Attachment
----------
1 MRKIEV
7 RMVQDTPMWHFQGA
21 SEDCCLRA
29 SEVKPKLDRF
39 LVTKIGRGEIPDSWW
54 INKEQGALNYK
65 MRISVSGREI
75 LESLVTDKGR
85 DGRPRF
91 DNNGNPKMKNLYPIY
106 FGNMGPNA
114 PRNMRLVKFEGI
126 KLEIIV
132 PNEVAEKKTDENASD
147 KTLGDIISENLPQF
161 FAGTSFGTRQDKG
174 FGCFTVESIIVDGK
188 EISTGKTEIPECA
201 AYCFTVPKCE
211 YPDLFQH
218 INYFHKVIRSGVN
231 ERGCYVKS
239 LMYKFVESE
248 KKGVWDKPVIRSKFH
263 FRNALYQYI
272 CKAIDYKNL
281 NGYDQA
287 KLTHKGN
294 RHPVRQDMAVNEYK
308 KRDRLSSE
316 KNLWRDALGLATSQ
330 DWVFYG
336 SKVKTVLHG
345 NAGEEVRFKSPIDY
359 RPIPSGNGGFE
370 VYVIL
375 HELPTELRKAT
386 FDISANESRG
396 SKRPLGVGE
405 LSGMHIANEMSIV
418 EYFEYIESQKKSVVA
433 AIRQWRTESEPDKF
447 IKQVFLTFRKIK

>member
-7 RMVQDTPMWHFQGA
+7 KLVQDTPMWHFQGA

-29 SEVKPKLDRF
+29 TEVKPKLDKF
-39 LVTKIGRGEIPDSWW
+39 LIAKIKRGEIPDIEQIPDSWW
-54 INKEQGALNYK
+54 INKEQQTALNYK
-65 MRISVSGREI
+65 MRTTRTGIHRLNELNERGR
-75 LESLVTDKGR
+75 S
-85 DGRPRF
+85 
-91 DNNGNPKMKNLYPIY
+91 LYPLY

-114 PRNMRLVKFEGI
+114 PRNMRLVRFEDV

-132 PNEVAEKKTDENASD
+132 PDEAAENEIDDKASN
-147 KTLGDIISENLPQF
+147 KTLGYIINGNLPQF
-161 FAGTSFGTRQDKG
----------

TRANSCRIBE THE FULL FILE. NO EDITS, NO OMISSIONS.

1 MRKIEV
7 RMVQDTPMWHFQGA
21 SEDCCLRA
29 SEVKPKLDRF
39 LVTKIGRGEIPDSWW
54 INKEQGALNYK
65 MRISVSGREI
75 LESLVTDKGR
85 DGRPRF
91 DNNGNPKMKNLYPIY
106 FGNMGPNA
114 PRNMRLVKFEGI
126 KLEIIV
132 PNEVAEKKTDENASD
147 KTLGDIISENLPQF
161 FAGTSFGTRQDKG
174 FGCFTVESIIVDGK
188 EISTGKTEIPECA
201 AYCFTVPKCE
211 YPDLFQH
218 INYFHKVIRSGVN
231 ERGCYVKS
239 LMYKFVESE
248 KKGVWDKPVIRSKFH
263 FRNALYQYI
272 CKAIDYKNL
281 NGYDQA
287 KLTHKGN
294 RHPVRQDMAVNEYK
308 KRDRLSSE
316 KNLWRDALGLATSQ
330 DWVFYG
336 SKVKTVLHG
345 NAGEEVRFKSPIDY
359 RPIPSGNGGFE
370 VYVIL
375 HELPTELRKAT
386 FDISANESRG
396 SKRPLGVGE
405 LSGMHIANEMSIV
418 EYFEYIESQKKSVVA
433 AIRQWRTESEPDKF
447 IKQVFLTFRKIK

>member
-7 RMVQDTPMWHFQGA
+7 KLVQDTPMWHFQGA

-29 SEVKPKLDRF
+29 TEVKPKLDKF
-39 LVTKIGRGEIPDSWW
+39 LIAKIKRGEIPDIEQIPDSWW
-54 INKEQGALNYK
+54 INKEQQTALNYK
-65 MRISVSGREI
+65 MRTTRTGIHRLNELNERGR
-75 LESLVTDKGR
+75 S
-85 DGRPRF
+85 
-91 DNNGNPKMKNLYPIY
+91 LYPLY

-114 PRNMRLVKFEGI
+114 PRNMRLVRFEDV

-132 PNEVAEKKTDENASD
+132 PDEAAENEIDDKASN
-147 KTLGDIISENLPQF
+147 KTLGYIINGNLPQF
-161 FAGTSFGTRQDKG